By Majken Jul Sørensen & Jørgen Johansen
This article is a short version of a text which was first published with the title “Nonviolent Conflict Escalation” in Conflict Resolution Quarterly, 2016. DOI: 10.1002/crq.21173. In this longer article you can find references to all our sources.
”We have mapped all the conflicts in the world” a senior researcher at PRIO (Peace Research Institute Oslo) told one of the authors at a seminar a couple of weeks ago. If that was true, it would be pretty impressive.
Each of the seven billion people living on earth at the moment are likely to have a considerably number of conflicts every year with their partners, neighbours, friends and family members.
However, the large majority of these conflicts are dealt with in a peaceful and creative manner. Although they can feel burdensome in the heat of the moment, many of them are a way for people to grow as persons and learn more about themselves and each other.
But of course, it was not all these conflicts the senior researcher at the seminar had in mind. She was talking about the UCDP/PRIO Armed Conflict Dataset which includes violent conflicts involving at least one state. However, her statement is symptomatic for an attitude which seems to be widespread within mainstream peace and conflict studies: because they so often focus on violent and destructive conflicts, their language gets “contaminated”.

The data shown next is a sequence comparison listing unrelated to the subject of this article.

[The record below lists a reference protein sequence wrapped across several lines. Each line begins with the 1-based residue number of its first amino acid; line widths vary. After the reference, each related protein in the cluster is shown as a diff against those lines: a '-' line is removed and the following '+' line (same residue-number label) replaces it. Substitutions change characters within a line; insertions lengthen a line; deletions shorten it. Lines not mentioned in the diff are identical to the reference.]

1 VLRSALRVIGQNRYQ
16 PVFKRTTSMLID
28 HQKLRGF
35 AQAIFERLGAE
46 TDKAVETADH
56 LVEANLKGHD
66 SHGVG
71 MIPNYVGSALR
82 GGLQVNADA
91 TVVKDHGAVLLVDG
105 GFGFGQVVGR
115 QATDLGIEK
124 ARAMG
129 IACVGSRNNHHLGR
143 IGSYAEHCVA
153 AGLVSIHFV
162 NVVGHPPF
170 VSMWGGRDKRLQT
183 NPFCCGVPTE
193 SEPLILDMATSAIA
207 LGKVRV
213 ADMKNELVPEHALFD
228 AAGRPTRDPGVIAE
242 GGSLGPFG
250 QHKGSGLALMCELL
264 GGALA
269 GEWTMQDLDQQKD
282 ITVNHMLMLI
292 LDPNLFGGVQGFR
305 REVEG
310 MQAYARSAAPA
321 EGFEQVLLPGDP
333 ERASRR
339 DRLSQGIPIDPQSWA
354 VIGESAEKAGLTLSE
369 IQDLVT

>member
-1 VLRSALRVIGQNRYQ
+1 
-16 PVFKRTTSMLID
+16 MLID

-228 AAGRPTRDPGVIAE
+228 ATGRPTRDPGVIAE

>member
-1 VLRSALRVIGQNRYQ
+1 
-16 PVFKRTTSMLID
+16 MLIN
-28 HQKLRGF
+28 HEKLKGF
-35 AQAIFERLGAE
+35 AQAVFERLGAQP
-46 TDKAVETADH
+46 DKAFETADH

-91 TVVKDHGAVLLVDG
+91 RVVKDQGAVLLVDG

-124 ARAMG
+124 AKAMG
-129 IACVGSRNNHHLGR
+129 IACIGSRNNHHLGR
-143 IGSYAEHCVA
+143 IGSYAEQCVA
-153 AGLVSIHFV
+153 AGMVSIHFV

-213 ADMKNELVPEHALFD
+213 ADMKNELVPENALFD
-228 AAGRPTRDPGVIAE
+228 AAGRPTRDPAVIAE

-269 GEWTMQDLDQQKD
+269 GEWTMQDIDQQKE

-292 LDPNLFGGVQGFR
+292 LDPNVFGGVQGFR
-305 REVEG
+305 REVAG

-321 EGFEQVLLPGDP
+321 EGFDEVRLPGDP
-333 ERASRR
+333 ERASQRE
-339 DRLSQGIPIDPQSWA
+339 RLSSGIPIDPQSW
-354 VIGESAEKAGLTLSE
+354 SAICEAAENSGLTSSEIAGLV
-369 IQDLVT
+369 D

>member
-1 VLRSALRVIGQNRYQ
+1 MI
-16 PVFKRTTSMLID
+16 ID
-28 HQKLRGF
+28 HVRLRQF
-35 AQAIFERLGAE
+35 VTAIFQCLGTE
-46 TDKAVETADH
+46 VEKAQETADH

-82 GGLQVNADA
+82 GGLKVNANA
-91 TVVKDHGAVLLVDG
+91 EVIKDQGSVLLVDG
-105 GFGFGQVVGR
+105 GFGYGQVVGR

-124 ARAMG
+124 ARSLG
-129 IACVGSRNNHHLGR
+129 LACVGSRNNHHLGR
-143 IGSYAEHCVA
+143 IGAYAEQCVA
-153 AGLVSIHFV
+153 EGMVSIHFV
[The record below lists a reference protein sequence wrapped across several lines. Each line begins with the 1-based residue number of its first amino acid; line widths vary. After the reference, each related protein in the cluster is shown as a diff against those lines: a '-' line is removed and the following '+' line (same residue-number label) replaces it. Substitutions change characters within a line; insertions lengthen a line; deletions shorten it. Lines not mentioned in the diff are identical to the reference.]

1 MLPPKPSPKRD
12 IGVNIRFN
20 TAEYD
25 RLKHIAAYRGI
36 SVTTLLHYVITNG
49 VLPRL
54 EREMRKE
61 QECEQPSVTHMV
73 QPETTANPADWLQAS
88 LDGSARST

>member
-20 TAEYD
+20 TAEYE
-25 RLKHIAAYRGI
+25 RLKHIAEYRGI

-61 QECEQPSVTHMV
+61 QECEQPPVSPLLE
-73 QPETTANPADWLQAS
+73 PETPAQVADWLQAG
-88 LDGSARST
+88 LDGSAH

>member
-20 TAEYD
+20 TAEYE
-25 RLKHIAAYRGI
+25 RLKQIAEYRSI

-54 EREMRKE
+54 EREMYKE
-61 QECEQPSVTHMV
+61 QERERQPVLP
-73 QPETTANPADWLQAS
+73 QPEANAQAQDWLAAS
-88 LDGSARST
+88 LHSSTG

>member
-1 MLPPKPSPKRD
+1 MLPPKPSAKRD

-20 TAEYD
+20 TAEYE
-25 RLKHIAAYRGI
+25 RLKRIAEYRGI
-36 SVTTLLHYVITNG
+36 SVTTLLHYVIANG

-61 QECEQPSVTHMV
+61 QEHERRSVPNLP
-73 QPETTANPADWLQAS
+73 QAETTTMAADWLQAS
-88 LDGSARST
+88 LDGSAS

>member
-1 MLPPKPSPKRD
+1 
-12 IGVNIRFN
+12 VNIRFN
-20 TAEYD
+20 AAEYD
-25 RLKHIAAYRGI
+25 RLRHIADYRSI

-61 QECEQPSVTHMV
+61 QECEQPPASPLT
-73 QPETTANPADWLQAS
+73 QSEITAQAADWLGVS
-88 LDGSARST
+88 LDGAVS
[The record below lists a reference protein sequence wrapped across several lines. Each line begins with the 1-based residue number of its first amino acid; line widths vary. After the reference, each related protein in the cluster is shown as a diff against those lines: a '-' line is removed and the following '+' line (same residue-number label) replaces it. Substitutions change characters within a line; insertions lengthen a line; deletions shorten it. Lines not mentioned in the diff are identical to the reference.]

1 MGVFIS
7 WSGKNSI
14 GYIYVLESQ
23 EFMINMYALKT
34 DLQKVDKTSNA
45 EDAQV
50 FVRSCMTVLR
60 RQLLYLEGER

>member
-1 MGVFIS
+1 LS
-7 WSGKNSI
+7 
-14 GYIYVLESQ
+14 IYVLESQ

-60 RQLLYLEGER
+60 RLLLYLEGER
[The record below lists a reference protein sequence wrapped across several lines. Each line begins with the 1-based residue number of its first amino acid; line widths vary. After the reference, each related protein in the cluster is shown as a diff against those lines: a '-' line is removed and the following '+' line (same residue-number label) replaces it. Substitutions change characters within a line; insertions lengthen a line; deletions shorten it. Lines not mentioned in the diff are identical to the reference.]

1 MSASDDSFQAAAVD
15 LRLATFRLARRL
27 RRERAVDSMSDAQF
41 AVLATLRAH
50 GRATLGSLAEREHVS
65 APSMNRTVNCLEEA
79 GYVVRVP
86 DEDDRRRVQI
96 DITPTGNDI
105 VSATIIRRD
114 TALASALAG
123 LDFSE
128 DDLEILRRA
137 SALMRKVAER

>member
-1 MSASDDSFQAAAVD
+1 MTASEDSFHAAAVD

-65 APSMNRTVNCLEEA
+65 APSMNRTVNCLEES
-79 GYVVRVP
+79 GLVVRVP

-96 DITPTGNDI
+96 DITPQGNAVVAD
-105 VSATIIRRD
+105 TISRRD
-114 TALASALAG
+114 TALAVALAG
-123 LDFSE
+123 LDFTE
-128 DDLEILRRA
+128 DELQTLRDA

Thus there is a strong tendency to associate conflict with violence and something undesirable which should be avoided and de-escalated. Just as important, this perception of conflict also ignores all the large-scale societal conflicts fought along nonviolent lines.
In this text we examine some of the ways that nonviolent stakeholders have deliberately and persistently escalated conflicts, and show how such escalations have been fundamental for them to achieve their goals. These actors have created visibility for hardly recognised injustices and highlighted issues that have endured in the shadows of history.
This approach is the opposite of preventing conflicts; rather, it aims to escalate them in order to create change. It counters both the association of conflict with violence and contributes to a deeper understanding of nonviolent resistance. Read More »